There is growing interest in studying the environmental, biologic and genetic correlates of the components of motor activity as well as the relationships between motor activity with sleep, exercise, mood, and cognitive functioning. Aggregation of the findings across these studies is complicated by the substantial differences in both the study goals, procedures and statistical methods. There is a need for greater coordination across studies in the procedures and analytic methods that can consider advances in analysis of functional data. We have devoted the past year to analyses of the findings of the actigraphy and electronic diary, and their combination. We have used multiple analytic approaches to characterize the actigraphy data including generalized estimating equations, mixed models, functional principal components analysis and function on scalar regression models. We found that those with bipolar disorder (BD) have greater cross-domain reactivity across homeostatic regulatory systems of motor activity, sleep, mood and energy (Merikangas et al, 2019). Additionally, we are also analyzing patterns of motor activity and their association with mood disorders. We found two main patterns (contrast between daytime and nighttime activity/sleep; and contrast activity during morning and afternoon) and people with bipolar 1 disorder tend to have lower activity levels during the day compared to controls (Glaus et al, in preparation). Since the formation of the mMARCH initiative, we have presented findings at scientific meetings including the International Society for BD Research in Washington, DC; the International Society for Affective Disorders in Amsterdam; the Gordon Conference on Cognition and Circadian Rhythms in Hong Kong; the Society for Biological Psychiatry in San Diego, CA; the International Conference on Ambulatory Monitoring of Physical Activity and Movement in Bethesda, MD; the American College of Neuropsychopharmacology in Hollywood, FL; the World Psychiatric Association Epidemiology and Public Health Section in New York, NY; the Johns Hopkins Annual Sleep and Circadian Research Day in Baltimore, MD; and several academic settings including Harvard Medical School, Weill-Cornell Medical School, and the University of Toronto. We have also done extensive analyses of the electronic diary data using ecological momentary assessment (EMA). A post-baccalaureate training fellow from our group (Yao Xiao, B.S.) developed a Shiny application using R language that facilitates visualization of the data including frequencies, cross tabulation of multiple variables, subject-level visuals, and preliminary analyses of the data. Our analyses of the data showed that people with BD have greater reactivity to positive events, whereas variability in mood and anxiety appears to be a trait marker of people with a history of mood disorders in general (Lamers et al, 2018). We have also employed a novel statistical technique to study the stability of emotional and attention states using fragmentation models (Johns et al, 2019). We have now developed new EMA scripts that will be used in several sites in order to increase the generalizability of the samples and the power of these analyses. We are also analyzing sleep patterns and disorders as well as physical activity and eating patterns and their associations with mood disorder-subtypes. This work has primarily been focused on data from the NIMH Family Study. However, we have also analyzed data from the Brisbane Twin Study, the Australian BMRI and the two Swiss studies (Family Study and CoLaus/PsyCoLaus). Our analytic group has conducted several webinars that instruct mMARCH site investigators on the procedures for processing, setting up data sets and conducting analyses of the GENEActiv actigraphy data. We have also convened an international team of biostatisticians and mathematicians directed by Drs. Zipunnikov and Shou that is working on algorithms for processing and analyzing the actigraphy data. The goal of this group is to simultaneously characterize multiple landmarks in circadian rhythms and will model inter- and intra-day interactions and dynamics in rest/activity and sleep patterns, thereby augmenting the available information and will empower the analytical framework uniformly applied across mMARCH sites. Recent publications resulting from the mMARCH initiative: -Merikangas KR, Swendsen J, Hickie IB, Cui L, Shou H, Merikangas AK, Zhang J, Lamers F, Crainiceanu C, Volkow ND, and Zipunnikov V. Real-time mobile monitoring of the dynamic associations among motor activity, energy, mood and sleep in adults with BD. JAMA Psychiatry. 2019. -Glaus J, et al (in preparation). Patterns of motor activity and mood disorders using two family studies. -Lamers F, Swendsen J, Cui L, Husky M, Johns J, Zipunnikov V, and Merikangas KR. Mood reactivity and affective dynamics in mood and anxiety disorders. Journal of Abnormal Psychology. 2018. -Johns JT, Di J, Merikangas K, Cui L, Swendsen J, and Zipunnikov V. Fragmentation as a novel measure of stability in normalized trajectories of mood and attention measured by EMA. Psychol Assess. 2019. Public Health Impact: The formation of the mMARCH initiative will enable groups to efficiently share and combine data to learn more about how activity affects different disorders and diseases across many populations, including mood disorders, sleep patterns, circadian rhythms, genetic studies, emotion, eating, etc. This work will also define targets for prevention and intervention studies. Future Plans: During the next year we are focusing on four major activities: (1) joint analysis of the mMARCH core group data including the CoLaus/PsyCoLaus study of comorbidity of depression and cardiovascular disease, the NESDA study in the Netherlands, the Australian studies of twin and youth with emerging mood disorders, and the Hong Kong circadian rhythms study; (2) follow up of the NIMH Family Study and the CoLaus/PsyCoLaus samples to investigate the stability of the findings from the first wave of participants; (3) initiation of new studies of youth in seven sites (miniMARCH collaboration); and (4) development of translational studies to identify the regulatory systems underlying motor activity and sleep across species. For the first goal, we will continue to develop standard methods of analyses for cross-site data, and the topical work groups on mood disorders, sleep patterns, circadian rhythms, developmental trajectories, and genetic studies will establish specific aims and analyze the multi-site data. For the second goal, we have developed new scripts for the EMA data and will examine the stability of the findings by repeated assessments twice per year. The third goal involves harmonization of clinical and mobile technology procedures in three studies of offspring of parents with BD (NIMH, Bethesda, MD; Lausanne, CH; Hong Kong, CN), three population studies (Sao Paulo, BR; Queensland, AU; Staten Island, NY) and three clinical studies of youth (Toronto, CA; Philadelphia, PA; Sydney, AU). We are starting to have regular meetings of the latter sites to discuss common aims, measures and procedures. The fourth goal will be achieved through collaborations with behavioral neuroscientists and circadian biologists including NIMH collaborators Samer Hattar, PhD, Yogita Chudasama, PhD, and Susan Harbison, PhD, along with Judy L. Cameron, PhD from the University of Pittsburgh. Additionally, we are creating a mMARCH website for both the general public and professionals, in order to share the findings and to exchange procedures, methods, analytic approaches and programs, and literature. The goal of these studies is to identify the longitudinal evolution of patterns of motor activity/sleep and their relationships with mood and comorbid conditions.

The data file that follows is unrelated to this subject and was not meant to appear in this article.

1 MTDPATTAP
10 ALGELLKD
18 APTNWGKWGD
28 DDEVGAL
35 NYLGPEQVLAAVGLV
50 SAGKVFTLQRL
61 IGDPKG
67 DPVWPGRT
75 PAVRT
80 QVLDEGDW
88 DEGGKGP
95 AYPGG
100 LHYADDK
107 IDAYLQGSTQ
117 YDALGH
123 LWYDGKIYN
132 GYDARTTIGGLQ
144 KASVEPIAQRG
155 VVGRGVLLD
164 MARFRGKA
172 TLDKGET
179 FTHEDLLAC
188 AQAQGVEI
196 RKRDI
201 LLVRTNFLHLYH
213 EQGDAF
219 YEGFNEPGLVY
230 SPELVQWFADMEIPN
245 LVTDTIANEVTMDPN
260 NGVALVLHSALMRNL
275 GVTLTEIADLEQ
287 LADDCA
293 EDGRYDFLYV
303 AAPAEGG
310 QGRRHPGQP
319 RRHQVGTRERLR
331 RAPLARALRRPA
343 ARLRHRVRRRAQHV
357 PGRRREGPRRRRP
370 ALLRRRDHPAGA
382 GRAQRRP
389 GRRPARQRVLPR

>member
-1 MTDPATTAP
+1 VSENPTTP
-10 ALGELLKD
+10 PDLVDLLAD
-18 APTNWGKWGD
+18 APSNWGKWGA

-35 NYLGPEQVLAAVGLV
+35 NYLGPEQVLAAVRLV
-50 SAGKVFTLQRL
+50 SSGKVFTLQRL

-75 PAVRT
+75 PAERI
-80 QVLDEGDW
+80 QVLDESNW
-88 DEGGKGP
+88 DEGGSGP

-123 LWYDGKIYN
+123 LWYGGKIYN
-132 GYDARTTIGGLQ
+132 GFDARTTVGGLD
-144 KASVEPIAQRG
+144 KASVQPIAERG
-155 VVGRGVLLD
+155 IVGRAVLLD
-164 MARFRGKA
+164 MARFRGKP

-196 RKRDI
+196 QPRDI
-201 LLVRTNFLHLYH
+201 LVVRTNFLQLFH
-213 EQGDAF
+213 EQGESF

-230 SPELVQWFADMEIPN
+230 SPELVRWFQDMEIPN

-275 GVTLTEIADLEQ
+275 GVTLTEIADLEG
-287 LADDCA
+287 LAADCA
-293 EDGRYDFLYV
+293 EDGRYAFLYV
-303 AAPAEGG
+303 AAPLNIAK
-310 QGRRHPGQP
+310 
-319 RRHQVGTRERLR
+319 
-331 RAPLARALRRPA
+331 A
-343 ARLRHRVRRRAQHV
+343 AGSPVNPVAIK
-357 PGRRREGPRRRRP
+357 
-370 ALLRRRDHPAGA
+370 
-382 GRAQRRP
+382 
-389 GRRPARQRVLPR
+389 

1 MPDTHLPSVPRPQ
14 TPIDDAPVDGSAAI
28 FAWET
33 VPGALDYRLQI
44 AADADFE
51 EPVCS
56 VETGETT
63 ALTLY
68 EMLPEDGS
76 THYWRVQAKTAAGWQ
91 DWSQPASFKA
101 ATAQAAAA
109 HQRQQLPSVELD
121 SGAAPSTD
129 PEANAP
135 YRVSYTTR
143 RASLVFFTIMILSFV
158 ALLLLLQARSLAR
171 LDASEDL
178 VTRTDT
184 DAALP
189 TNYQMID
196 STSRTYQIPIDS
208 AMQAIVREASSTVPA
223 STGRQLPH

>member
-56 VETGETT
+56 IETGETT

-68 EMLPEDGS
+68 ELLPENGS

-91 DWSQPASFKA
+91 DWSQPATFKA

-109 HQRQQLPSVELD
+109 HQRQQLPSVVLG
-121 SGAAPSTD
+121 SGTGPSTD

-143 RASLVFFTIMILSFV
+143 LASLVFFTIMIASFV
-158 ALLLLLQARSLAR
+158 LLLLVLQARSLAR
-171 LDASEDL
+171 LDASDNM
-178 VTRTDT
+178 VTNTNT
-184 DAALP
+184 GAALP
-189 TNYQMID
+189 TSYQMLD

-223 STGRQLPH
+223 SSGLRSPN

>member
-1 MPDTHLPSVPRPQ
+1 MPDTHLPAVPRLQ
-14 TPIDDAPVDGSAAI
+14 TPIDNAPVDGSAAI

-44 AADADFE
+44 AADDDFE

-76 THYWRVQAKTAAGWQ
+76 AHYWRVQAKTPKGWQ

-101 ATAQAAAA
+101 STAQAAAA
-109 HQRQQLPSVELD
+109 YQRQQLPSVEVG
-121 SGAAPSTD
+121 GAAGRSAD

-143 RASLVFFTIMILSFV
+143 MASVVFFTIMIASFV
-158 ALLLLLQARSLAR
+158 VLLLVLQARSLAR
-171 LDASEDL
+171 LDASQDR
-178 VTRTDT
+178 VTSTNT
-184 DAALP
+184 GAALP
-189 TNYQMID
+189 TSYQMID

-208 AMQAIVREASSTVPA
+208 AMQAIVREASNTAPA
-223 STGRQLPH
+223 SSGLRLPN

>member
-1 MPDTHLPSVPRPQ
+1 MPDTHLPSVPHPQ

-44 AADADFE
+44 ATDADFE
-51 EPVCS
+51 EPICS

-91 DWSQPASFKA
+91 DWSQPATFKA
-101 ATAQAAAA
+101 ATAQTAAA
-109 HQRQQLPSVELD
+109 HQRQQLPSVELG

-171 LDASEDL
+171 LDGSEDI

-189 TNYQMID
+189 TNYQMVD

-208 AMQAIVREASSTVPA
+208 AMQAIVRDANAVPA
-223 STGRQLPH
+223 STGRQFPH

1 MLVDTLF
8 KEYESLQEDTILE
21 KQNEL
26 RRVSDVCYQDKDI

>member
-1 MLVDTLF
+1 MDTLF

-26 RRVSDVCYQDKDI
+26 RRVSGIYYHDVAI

|Ramirez, Veronica; Shokri-Kojori, Ehsan; Cabrera, Elizabeth A et al. (2018) Physical activity measured with wrist and ankle accelerometers: Age, gender, and BMI effects. PLoS One 13:e0195996|